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Wednesday, February 9, 2011

U.S. Member of Congress displays breathtaking ignorance on embryonic stem cell research

I attended a hearing in the U.S. House of Representatives yesterday at which several friends and colleagues were testifying. Richard Doerflinger of the U.S. Conference of Catholic Bishops and Cathy Ruse of Family Research Council testified before the Constitution Subcommittee of the House Judiciary Committee, in favor of H.R. 3, the “No Taxpayer Funding for Abortion Act.”
After the police cleared out demonstrators who inexplicably stood up wearing red headbands across their mouths (which they surely intended to symbolize something related to the hearing, but it was unclear exactly what), the hearing was progressing predictably on party lines until a Democrat Congressman, Mike Quigley (Il.-5th) decided to venture off the usual talking points.
Mr. Quigley pressed Richard Doerflinger about embryonic stem cell research. Trying to show why the U.S. government should not refrain from funding abortion simply because the Catholic Church opposes it, Mr. Quigley suggested that if the government adopted that approach, the government would have to stop funding all the cures for patients coming from embryonic stem cell research.

The question revealed, to the astonishment of many of us familiar with embryonic stem cell research, that Mr. Quigley thought such cures actually existed. They don't. As the video at left shows, Richard patiently explained (after Mr. Quigley repeated the question that it seemed he could not possibly have asked), embryonic stem cells are so volatile and unpredictable, forming cancers in animal studies, that it is highly unlikely that they would ever yield any actual help for patients whatsoever, much less cures for diseases.
The Congressman's ignorance of the truth about embryonic stem cell research illustrates the power of propaganda that grant-seeking researchers and their political allies have managed to foist not only on Members of Congress but on the American public as well. The propaganda is propping up hundreds of millions of dollars in taxpayer funds and private investments that could otherwise be accelerating the tremendous progress in stem cell research that doesn't destroy living embryonic human beings and is already producing cures and hope for patients worldwide.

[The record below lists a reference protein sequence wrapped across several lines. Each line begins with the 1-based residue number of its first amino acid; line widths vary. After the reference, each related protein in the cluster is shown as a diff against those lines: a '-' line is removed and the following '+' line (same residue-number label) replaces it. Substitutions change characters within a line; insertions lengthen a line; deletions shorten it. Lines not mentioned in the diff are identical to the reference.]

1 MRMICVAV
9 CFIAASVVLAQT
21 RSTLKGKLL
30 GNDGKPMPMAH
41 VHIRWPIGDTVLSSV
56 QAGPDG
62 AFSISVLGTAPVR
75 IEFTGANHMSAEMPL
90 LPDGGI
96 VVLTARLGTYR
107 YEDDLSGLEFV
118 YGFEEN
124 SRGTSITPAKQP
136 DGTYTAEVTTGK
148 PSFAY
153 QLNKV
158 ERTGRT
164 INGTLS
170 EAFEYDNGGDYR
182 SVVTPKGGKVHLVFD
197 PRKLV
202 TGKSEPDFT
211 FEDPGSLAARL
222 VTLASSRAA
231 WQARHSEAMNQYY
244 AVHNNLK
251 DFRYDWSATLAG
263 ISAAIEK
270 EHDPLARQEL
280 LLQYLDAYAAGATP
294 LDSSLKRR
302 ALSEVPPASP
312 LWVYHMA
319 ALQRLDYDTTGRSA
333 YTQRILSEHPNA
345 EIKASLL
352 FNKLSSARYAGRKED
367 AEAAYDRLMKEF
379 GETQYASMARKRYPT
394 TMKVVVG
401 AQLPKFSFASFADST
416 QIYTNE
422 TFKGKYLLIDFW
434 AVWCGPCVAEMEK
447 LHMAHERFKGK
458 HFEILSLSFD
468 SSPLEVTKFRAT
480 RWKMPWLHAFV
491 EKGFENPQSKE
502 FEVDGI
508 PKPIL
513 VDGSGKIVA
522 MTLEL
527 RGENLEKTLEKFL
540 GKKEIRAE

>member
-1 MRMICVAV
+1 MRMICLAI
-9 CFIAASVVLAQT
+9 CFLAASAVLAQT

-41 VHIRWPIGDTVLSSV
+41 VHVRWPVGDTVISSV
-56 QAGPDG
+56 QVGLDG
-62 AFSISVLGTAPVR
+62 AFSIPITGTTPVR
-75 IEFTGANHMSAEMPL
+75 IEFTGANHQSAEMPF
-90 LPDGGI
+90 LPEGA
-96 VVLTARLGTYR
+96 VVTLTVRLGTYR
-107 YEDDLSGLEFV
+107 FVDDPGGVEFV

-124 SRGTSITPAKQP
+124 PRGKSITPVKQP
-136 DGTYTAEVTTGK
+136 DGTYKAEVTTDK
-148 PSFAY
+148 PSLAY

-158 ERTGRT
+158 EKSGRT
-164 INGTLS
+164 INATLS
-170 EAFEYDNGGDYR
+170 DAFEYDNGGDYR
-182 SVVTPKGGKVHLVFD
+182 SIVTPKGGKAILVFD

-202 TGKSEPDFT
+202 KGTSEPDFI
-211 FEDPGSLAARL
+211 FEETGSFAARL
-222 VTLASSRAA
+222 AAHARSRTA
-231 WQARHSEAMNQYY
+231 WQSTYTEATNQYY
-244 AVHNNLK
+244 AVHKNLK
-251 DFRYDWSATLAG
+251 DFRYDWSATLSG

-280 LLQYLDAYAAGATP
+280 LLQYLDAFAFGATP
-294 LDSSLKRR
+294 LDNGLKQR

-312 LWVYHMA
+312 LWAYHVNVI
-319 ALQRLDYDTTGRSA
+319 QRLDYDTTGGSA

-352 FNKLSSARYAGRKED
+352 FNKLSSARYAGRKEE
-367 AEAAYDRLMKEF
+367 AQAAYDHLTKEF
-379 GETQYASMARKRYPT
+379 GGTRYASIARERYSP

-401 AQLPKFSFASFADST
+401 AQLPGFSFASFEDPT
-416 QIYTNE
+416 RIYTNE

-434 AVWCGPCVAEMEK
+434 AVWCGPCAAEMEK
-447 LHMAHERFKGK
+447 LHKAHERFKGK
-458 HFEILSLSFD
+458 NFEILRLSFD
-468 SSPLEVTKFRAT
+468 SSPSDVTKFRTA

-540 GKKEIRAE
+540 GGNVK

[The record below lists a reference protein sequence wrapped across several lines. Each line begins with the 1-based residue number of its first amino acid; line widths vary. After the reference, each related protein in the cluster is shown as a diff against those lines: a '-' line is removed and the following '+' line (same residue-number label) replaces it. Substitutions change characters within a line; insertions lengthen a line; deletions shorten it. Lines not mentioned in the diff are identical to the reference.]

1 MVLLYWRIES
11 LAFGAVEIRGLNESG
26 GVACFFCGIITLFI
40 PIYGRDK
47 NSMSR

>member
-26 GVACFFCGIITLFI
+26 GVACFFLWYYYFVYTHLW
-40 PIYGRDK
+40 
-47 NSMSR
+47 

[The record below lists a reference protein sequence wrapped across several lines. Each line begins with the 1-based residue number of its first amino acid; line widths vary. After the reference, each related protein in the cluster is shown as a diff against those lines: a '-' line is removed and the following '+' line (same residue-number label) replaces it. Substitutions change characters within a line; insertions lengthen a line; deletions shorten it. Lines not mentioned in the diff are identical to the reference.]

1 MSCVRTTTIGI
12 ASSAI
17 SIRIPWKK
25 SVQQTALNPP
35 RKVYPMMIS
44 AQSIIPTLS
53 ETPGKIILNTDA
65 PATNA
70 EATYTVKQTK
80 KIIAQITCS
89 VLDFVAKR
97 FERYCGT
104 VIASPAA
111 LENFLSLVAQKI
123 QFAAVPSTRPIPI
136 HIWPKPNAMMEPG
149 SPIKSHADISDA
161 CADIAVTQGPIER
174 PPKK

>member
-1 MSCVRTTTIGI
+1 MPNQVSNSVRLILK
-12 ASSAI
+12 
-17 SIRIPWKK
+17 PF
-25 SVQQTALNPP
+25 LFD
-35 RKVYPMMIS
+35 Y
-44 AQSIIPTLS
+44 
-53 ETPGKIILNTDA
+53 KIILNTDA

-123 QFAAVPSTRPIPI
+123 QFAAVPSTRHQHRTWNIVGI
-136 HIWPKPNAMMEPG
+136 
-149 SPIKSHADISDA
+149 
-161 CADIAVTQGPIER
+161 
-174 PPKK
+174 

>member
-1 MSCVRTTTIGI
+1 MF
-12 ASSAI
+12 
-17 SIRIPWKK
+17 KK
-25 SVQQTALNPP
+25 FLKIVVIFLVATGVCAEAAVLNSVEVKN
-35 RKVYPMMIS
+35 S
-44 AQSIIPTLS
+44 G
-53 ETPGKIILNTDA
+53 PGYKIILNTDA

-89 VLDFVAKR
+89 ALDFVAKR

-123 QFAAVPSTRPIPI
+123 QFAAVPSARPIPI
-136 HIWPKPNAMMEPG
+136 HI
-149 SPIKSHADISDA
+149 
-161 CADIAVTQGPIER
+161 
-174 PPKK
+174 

Meanwhile, the witnesses at the hearing made a strong case for passing HR3, which would, as the House Pro-Life Caucus notes,
"establish a permanent, government-wide prohibition on taxpayer funding abortion and insurance coverage that includes abortion. The bill contains language to prevent funding through programs like Medicaid and the Federal Employee Health Benefits Program, as well as the tax credits established under the Patient Protection and Affordable Care Act (PPACA).
"Additional provisions apply the principles of the Hyde amendment to ensure that abortion is not given tax preferred status through flexible spending accounts and certain deductions. Since abortion is not health care, the U.S. tax code should not create tax incentives for abortion. [Note: H.R. 3 would not affect tax policies for employer-sponsored health insurance.]
"One section of the bill prohibiting taxpayer subsidized abortion coverage to abortion funding in the District of Columbia generated a small protest at the beginning of the hearing. Since Article I, Section 8 of the Constitution says that Congress holds complete legislative authority over D.C. Congress has the authority to prevent all public funding for elective abortion in the District of Columbia. Congress authorized taxpayer funding for abortion in D.C. (as long as the funds were identified as “local” funds) for Fiscal Year 2010, and now, as confirmed by the Washington Post today, D.C. is using public funds for abortion."

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